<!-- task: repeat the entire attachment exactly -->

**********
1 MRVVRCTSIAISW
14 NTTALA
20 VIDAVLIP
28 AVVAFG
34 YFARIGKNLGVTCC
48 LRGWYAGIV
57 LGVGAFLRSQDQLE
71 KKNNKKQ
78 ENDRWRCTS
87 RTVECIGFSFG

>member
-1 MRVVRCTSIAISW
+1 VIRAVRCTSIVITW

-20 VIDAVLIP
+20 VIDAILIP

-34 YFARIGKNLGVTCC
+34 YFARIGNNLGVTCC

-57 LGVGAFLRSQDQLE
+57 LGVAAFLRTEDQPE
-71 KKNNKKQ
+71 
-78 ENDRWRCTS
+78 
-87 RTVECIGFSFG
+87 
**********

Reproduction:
1 MRVVRCTSIAISW
14 NTTALA
20 VIDAVLIP
28 AVVAFG
34 YFARIGKNLGVTCC
48 LRGWYAGIV
57 LGVGAFLRSQDQLE
71 KKNNKKQ
78 ENDRWRCTS
87 RTVECIGFSFG

>member
-1 MRVVRCTSIAISW
+1 VIRAVRCTSIVITW

-20 VIDAVLIP
+20 VIDAILIP

-34 YFARIGKNLGVTCC
+34 YFARIGNNLGVTCC

-57 LGVGAFLRSQDQLE
+57 LGVAAFLRTEDQPE
-71 KKNNKKQ
+71 
-78 ENDRWRCTS
+78 
-87 RTVECIGFSFG
+87 